This post was originally published here by Nat Kausik.
It is now widely known that Facebook takes our personal data and hands it over to advertisers, “app developers,” and others in less than savory pursuits. Then we learn that the Facebook mobile app sniffs your phone calls and text messages. But what about those MDM agents or CASB agents on your BYOD?
When you install an MDM agent on your personal mobile device, you are ceding control of your phone to your employer. As succinctly stated by an MDM administrator:
Here’s the short list of the information you can collect with a MDM system: damn near everything.
I can pull the full hardware and software inventory. I can see your phone number, carrier, IMEI, serial number, OS version, app inventory, GPS location, network IPs, is encryption enabled, do you have a PIN set, etc. I could force a trusted Certificate Authority on your device, set a required proxy, and break SSL on all your web traffic. I could also force your device to connect to my VPN at all times.
Basically, you put your trust in your company to not be evil.
In brief, an MDM agent has access to pretty much everything on your smartphone. Yes, even copies of all your text messages maybe sent to your employer.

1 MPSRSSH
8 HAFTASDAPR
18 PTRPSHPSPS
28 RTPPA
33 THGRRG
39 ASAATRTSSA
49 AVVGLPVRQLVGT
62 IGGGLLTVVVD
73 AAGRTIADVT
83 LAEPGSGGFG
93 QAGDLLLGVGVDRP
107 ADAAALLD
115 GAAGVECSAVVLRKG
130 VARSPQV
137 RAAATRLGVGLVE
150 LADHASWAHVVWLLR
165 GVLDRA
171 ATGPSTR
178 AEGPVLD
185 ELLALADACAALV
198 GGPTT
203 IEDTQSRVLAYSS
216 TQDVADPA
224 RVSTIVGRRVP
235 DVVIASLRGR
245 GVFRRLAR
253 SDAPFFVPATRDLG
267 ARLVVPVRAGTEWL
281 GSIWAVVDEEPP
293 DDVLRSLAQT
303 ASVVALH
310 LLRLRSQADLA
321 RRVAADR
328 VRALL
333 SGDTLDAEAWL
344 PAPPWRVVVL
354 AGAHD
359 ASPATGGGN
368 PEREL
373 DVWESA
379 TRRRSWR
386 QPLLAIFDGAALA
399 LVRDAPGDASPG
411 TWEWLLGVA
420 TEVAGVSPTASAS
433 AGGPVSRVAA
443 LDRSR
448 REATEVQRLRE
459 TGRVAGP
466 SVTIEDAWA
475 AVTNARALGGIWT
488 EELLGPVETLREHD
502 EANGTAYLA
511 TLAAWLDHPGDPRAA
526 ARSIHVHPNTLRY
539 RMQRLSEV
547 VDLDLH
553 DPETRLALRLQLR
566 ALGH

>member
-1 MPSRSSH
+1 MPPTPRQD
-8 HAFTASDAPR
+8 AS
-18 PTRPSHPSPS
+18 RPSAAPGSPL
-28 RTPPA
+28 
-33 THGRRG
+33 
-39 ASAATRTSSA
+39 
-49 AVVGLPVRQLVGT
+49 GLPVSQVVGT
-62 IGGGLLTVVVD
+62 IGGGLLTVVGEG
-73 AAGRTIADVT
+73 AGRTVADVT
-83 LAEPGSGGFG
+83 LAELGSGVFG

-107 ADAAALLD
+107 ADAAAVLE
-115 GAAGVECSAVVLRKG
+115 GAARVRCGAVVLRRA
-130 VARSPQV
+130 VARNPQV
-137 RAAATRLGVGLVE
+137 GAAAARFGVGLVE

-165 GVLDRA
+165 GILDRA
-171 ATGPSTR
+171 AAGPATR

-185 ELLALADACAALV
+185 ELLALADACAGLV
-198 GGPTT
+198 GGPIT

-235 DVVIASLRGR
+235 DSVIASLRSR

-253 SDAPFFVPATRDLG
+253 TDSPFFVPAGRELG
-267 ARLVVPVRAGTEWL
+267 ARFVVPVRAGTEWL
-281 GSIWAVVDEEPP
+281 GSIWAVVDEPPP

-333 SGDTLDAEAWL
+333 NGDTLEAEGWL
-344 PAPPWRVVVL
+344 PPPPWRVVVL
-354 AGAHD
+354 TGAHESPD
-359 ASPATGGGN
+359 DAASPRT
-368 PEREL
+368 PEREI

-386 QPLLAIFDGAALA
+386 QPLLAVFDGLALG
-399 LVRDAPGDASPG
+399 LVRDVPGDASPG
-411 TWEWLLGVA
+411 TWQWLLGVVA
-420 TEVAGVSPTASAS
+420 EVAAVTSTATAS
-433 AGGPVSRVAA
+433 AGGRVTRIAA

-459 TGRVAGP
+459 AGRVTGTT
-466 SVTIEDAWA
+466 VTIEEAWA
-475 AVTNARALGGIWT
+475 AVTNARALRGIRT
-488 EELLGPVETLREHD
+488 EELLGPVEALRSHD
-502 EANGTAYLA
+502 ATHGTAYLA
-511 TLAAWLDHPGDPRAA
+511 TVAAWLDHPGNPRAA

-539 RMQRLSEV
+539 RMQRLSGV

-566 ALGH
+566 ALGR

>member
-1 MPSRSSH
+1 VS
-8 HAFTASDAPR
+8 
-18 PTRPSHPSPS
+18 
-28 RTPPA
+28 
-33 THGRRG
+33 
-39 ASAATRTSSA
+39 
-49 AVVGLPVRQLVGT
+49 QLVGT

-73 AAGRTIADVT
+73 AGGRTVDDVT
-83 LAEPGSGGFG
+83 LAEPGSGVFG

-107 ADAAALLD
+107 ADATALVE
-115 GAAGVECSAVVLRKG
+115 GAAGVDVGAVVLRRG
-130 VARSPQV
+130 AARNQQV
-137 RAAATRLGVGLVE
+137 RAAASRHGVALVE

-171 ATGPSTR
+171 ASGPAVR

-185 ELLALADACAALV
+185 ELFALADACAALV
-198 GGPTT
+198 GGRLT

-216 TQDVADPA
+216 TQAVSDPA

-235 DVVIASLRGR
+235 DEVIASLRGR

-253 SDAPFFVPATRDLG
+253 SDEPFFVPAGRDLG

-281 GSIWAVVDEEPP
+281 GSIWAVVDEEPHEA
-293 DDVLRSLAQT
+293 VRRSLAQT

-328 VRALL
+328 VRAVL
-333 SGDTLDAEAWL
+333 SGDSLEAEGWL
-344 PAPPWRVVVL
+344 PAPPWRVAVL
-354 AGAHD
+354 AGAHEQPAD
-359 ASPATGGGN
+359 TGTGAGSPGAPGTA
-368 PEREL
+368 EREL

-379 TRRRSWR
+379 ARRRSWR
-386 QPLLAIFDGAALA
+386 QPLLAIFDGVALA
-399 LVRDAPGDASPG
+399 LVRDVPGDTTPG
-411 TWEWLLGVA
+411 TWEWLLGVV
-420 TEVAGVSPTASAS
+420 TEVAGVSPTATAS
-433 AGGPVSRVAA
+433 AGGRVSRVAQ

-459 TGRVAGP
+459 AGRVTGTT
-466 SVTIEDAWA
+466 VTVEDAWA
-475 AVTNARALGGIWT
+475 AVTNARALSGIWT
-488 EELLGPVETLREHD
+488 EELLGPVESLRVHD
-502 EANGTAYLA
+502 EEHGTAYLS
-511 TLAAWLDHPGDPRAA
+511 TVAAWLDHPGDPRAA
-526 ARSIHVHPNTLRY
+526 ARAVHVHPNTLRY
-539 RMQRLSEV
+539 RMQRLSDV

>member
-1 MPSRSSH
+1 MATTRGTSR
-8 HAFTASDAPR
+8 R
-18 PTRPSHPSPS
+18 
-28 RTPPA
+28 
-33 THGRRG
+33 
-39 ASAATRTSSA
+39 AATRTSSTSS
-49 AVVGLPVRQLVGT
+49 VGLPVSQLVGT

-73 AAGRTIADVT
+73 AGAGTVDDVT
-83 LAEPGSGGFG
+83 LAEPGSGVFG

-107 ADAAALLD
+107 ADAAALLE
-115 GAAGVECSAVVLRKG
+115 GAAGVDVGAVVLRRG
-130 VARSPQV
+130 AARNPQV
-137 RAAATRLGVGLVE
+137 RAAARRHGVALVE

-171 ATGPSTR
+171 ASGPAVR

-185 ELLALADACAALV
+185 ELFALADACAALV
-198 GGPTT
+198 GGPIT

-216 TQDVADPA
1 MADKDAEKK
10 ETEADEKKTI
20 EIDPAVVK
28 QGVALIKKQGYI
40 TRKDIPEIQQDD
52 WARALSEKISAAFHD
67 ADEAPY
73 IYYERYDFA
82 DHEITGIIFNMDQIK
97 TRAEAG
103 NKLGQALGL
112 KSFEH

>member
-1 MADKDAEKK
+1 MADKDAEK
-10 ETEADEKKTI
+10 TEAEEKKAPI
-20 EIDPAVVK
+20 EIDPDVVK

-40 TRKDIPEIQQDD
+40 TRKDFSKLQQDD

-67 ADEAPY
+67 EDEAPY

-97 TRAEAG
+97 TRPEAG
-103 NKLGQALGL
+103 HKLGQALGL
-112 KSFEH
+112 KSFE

On Android specifically, IT can relay SMS messages from the device to corporate email archival systems.
Likewise, CASB agents on laptops can proxy all of your traffic, defeat SSL encryption to inspect all of your communication, both personal and corporate. If your company uses an agent-based CASB, when you log in to a corporate application from your personal laptop, a CASB agent gets installed. Thenceforth, the CASB agent may forward any and all of your traffic via a proxy that inspects both personal and business communication, compromising your privacy, and that of your family, permanently.
If you are concerned about Facebook invading your privacy, you should be very concerned about MDM-agents and CASB-agents on your personal smartphones and laptops respectively.
Only Bitglass agentless architecture respects user privacy!
Photo:Information Security Buzz